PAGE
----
Sample Research Proposal Paper on Paramedic Station

Paramedic Station


A paramedic refer to a healthcare professional working predominantly in the pre-hospital and out of hospital environment. Subsequently, a paramedic facility involves a station containing all the healthcare tools and equipment required to take care of a health need emergency. Such emergencies include accidents (Bar-Joseph et al 2014).  The scope of practice of paramedic personnel and statins vary between countries, but conventionally involves autonomous decision making around the emergency needs of patients involved in accidents. In some nations, paramedic personnel and services are accountable to a professional regulatory body.

Components of a Paramedic Station

Paramedic stations involves an emergency healthcare facility. Hence, it incorporates ambulances and other ferrying resources to transport patients to hospitals or clinics for care. Additionally, they include medical doctors, technicians, nurses and other healthcare professionals who take care of the patients amid going to hospitals for classified medical care treatment. Therefore, a paramedic facility should be stationed in an area with ease of accessibility from emergency scenes and medical facilities.

Diagram 1 showing a typical well equipped and sound stationed paramedic facility

Sourced from google photos

Duties and Functions of Paramedic Stations

Paramedic is firmly related with other healthcare facilities, particularly the emergency hospital specialist facilities, with paramedics frequently being a higher edged facility, with higher duties and self-sufficiency. The extent of the facility changes broadly worldwide, having initially developed as a paraprofessional field in the United States amid the 1970s. Since this time, in nations like the United Kingdom, the paramedic part has formed into an independent healthcare station with particular license of practice, while in different nations, the paramedic stations remains an operator working on behalf of other healthcare facilities (Davids, 2016). There are diverse models of care for EMS suppliers which altogether impact the extent of routine with regards to paramedics in an area.

In the Franco-German model paramedics stations act as the first healthcare facilities in the field, in a part more much the same as a hospital facilities, as opposed to working as clinical facility (Davids, 2016). The improvement of the stations has been a steady move from just transporting patients to healthcare facilities, to further developed medications in the field. In a few nations, paramedic stations may include the role of a system that prevent hospital admissions entirely and, through its practitioners, the facility is able to prescribe certain medications or playing the role of consultation facility.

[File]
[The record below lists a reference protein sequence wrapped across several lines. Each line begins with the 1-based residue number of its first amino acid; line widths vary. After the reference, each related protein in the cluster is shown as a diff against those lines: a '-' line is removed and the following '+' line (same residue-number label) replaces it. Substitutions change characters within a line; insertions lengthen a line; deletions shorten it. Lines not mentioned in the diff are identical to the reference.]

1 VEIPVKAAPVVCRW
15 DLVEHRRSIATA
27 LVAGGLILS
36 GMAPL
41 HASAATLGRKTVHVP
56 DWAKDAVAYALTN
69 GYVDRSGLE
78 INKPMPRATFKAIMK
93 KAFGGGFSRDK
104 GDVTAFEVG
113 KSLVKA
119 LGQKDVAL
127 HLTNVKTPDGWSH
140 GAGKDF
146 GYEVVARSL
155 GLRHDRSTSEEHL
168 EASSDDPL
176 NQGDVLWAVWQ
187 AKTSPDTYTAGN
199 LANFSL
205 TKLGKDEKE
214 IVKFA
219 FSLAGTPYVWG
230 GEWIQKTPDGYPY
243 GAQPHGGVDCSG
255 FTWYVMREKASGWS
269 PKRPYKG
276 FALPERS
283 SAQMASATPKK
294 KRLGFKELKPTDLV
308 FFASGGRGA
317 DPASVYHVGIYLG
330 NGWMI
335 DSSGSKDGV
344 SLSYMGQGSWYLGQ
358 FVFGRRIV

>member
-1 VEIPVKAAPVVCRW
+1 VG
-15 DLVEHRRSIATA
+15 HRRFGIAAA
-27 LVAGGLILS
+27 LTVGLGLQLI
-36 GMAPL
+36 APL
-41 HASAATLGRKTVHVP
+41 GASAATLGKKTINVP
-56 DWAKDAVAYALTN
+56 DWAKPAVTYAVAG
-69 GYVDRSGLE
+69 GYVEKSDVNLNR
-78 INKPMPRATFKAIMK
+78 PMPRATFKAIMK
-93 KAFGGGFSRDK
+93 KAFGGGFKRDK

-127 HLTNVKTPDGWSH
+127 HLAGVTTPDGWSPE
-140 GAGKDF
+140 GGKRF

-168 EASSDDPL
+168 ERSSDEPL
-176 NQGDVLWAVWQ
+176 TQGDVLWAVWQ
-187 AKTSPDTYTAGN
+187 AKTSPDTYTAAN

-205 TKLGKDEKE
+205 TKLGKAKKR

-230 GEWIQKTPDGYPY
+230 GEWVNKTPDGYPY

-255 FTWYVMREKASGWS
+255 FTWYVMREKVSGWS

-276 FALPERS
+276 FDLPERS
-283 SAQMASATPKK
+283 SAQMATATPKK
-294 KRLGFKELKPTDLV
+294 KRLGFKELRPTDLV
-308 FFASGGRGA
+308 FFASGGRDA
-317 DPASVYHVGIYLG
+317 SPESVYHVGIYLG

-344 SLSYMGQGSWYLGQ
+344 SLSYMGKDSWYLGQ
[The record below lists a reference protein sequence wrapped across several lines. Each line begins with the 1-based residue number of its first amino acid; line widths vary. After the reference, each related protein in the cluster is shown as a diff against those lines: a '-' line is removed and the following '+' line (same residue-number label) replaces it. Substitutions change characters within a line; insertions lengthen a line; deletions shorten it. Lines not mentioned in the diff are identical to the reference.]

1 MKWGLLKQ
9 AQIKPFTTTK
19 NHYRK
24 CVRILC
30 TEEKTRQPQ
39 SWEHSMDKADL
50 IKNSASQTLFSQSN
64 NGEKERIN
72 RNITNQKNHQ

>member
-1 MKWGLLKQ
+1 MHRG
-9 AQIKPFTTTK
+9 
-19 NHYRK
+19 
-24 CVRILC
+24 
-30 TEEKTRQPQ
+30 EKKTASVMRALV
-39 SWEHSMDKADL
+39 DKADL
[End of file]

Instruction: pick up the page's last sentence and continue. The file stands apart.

Diagram 2 showing paramedic personnel and other emergency response units at work

Sourced from google photos

Importance of paramedic station

According to Emergency medicine conference (2013), Paramedic stations contain ambulances that transport patients to hospitals in a safe and an efficient manner. Hence, they have qualified professionals in the fields of nursing, piloting, driving and doctoring among other key professionals.  While staying in communication with other medical facilities and hospital emergency departments, paramedic stations offer CPR, administer medication while badging wounds and performing drug transfusions. Consequently, paramedic stations play the essential role of identifying, containing and communicating the emergence of any infectious disease thus giving the country enough room to coin prevention and treatment measures (Bar-Joseph et al 2014).

Regarding the National Association of Emergency, Medical Technicians, EMTs, paramedic stations are vital in the society since their crucial role as a dispatcher is an essential link in the emergency and healthcare response chain (Armitage, & Jones, 2017). Many paramedic facilities work in emergency response departments and dispatch ambulances, helicopters and healthcare personnel in scenes of accidents and other emergencies.



Armitage, E., & Jones, C. (October 02, 2017). Paramedic attitudes towards DNACPR orders. Journal of Paramedic Practice, 9, 10, 445-452. Retrieved from

Bar-Joseph, G., Hadash, A., Ilivitzki, A., & Bahouth, H. (January 01, 2014). The Multiply Injured Child. Retrieved from

Davids, N. B. (January 01, 2016). Shaping the Flight Paramedic Program. U.s. Army Medical Department Journal. Retrieved from

Emergency medicine conference 2013. (January 01, 2013). Journal of Paramedic Practice, 5, 2.) Retrieved from